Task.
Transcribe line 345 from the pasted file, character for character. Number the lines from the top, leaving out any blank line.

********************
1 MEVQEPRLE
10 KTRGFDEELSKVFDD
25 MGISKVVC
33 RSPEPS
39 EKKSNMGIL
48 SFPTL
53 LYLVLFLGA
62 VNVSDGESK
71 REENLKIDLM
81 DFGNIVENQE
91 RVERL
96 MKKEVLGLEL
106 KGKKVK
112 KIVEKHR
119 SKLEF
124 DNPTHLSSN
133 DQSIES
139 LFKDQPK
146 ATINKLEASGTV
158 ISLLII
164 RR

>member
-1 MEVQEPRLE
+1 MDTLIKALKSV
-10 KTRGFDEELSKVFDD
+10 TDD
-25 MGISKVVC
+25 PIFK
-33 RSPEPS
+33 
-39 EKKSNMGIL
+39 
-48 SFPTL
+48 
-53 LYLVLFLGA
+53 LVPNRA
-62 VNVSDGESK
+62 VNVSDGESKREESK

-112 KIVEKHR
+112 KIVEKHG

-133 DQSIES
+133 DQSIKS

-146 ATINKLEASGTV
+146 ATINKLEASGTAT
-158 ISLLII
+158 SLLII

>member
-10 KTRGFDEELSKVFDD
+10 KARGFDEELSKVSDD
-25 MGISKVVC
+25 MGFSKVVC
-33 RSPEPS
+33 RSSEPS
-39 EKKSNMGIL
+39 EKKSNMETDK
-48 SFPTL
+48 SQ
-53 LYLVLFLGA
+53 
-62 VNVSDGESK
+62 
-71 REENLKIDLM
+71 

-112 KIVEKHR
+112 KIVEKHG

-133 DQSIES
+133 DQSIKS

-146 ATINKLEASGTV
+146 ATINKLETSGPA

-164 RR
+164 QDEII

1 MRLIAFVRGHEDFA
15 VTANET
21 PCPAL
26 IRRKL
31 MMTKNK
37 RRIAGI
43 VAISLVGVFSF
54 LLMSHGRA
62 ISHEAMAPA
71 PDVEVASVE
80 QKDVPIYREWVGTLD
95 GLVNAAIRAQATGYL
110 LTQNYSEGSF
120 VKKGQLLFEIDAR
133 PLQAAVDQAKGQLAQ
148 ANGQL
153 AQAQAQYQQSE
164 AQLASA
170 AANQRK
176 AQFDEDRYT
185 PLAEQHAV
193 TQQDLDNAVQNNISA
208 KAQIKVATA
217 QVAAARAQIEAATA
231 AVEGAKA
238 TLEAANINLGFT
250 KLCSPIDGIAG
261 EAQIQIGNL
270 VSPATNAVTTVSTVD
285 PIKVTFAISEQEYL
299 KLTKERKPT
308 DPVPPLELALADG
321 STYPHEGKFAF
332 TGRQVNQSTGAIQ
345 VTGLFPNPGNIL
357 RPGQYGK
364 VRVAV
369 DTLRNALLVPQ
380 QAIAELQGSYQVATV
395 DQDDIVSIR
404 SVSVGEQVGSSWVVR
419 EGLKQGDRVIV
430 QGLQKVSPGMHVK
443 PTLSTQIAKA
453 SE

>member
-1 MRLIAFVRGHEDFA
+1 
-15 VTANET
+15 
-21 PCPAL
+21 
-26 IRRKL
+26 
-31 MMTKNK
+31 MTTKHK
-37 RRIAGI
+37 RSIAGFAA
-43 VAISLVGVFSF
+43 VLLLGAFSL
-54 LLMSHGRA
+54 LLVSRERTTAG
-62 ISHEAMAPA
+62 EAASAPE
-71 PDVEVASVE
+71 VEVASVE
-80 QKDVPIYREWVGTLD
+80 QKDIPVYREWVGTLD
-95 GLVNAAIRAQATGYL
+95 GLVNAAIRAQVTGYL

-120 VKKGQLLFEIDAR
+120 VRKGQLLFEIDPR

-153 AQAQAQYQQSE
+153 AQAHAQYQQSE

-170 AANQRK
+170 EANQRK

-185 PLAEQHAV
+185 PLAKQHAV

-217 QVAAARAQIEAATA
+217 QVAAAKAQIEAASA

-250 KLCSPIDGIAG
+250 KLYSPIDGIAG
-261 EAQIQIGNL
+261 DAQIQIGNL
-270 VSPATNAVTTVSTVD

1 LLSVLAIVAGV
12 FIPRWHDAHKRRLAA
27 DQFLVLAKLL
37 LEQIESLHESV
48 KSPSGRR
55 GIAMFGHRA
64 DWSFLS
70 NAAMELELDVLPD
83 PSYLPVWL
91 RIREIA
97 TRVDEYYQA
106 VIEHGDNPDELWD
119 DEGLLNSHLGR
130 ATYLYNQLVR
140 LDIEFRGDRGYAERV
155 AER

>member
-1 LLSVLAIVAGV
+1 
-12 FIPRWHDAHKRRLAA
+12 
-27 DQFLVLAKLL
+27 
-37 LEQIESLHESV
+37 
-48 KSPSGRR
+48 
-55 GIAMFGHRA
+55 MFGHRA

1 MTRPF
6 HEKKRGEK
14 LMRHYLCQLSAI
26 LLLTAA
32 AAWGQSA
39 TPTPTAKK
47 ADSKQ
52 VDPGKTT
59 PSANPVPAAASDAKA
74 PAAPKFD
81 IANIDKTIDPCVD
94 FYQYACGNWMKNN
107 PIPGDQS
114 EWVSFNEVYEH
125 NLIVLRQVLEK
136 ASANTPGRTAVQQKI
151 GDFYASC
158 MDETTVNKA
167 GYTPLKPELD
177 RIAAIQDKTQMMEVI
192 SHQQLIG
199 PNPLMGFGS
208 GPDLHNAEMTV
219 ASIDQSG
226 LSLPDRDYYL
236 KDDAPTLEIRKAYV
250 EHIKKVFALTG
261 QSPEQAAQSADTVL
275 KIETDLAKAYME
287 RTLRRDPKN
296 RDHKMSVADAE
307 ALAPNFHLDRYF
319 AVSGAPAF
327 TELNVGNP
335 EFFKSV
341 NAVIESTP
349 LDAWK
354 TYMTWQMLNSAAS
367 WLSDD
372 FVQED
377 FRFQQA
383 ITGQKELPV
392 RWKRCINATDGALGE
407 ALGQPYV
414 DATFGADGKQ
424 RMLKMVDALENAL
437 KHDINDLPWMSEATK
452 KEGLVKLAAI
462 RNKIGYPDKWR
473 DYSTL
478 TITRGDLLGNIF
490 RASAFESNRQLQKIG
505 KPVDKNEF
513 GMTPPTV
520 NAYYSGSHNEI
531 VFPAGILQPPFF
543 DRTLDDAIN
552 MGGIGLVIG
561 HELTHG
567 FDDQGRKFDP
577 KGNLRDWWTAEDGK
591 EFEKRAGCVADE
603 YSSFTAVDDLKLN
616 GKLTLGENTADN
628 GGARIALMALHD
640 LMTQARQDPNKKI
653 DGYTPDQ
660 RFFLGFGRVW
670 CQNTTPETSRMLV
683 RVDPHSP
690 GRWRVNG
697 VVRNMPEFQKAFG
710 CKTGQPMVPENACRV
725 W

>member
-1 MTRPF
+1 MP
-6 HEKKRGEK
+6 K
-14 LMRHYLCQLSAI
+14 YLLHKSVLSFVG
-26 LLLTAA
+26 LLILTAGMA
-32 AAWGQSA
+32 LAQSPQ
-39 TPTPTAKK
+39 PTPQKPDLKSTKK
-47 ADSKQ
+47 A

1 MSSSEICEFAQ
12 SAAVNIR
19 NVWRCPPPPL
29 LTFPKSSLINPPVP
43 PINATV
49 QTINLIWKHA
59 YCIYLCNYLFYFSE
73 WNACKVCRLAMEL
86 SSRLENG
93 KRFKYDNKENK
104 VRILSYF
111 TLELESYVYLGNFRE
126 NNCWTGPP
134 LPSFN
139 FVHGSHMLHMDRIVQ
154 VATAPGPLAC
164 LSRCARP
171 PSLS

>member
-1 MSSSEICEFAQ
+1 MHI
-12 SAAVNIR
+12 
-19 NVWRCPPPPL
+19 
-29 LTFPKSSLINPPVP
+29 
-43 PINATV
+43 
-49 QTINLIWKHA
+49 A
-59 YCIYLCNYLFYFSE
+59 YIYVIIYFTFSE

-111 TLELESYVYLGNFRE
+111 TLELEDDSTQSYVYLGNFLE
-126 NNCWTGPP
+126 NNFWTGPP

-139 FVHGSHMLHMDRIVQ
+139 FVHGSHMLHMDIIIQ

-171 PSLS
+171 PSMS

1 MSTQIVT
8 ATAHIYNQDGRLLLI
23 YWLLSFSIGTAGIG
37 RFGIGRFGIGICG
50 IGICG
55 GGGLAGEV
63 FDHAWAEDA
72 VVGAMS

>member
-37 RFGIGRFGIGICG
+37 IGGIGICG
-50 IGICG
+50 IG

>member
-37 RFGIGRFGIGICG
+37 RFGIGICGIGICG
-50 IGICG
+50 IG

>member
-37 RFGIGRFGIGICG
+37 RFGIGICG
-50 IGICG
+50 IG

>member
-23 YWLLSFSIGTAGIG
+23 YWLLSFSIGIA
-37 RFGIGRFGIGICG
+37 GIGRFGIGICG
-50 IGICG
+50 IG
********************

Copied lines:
+50 IG